Objective. The purpose of this research is to examine why some states have embraced digital government more extensively than others. Methods. Multivariate regression analysis is used to empirically test explanations for state innovation in e-government. The primary dependent variable is the percent of state-level government websites offering online services to citizens. Results. Republican-controlled legislatures are more likely to embrace e-government, implying that efficiency concerns may drive reliance on digital government. Innovators in e-government were states with fewer households with Internet access and less use of the initiative process, indicating that citizen demand was not a factor. More extensive use of e-government is also associated with legislative professionalization and professional networks - factors that may be useful for explaining the diffusion of other administrative reforms, and technical issues lacking political salience. Conclusions. These data suggest e-government implementation is driven by legislative professionalism and, to a lesser extent, state professional networks, rather than citizen demand. These indicators fit Lowi's (1972) conception of "constituent policy" as a top-down process, confined to administrative or legislative circles, compared to distributive, regulatory, and redistributive policy. We hypothesize that other administrative reforms, particularly those lacking political salience, may exhibit similar relationships with legislative professionalization and professional networks.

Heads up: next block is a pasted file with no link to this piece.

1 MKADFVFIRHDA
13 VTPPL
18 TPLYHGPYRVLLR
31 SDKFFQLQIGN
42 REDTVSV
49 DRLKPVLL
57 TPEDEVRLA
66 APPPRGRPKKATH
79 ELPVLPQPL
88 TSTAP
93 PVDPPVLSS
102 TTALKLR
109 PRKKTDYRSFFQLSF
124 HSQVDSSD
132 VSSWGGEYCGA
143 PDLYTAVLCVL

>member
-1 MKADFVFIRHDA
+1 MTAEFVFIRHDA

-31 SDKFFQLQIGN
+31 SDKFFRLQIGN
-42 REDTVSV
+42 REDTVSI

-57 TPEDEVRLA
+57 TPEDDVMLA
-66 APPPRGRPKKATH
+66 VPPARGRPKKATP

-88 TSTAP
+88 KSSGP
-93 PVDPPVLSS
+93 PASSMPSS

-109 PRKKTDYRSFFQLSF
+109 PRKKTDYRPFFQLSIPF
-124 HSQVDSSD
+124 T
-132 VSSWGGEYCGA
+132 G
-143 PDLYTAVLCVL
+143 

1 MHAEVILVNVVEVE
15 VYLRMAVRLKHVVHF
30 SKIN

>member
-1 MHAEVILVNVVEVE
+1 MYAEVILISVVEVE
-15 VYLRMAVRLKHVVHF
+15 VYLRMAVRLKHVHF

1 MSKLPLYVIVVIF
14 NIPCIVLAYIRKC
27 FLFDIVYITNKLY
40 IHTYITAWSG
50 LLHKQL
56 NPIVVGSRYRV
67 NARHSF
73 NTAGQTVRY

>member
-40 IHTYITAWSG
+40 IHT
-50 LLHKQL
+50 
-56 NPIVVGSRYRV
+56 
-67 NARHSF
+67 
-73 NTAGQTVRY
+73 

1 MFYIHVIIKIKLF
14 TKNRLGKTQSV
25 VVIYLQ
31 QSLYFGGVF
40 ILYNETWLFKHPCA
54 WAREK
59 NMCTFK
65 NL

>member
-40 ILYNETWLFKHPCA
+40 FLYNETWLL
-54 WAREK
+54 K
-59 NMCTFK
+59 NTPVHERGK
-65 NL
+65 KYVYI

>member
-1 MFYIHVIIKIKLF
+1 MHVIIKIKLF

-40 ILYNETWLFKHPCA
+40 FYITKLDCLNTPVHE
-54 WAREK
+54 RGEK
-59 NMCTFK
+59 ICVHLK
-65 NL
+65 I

ASJC Scopus subject areas
- Social Sciences(all)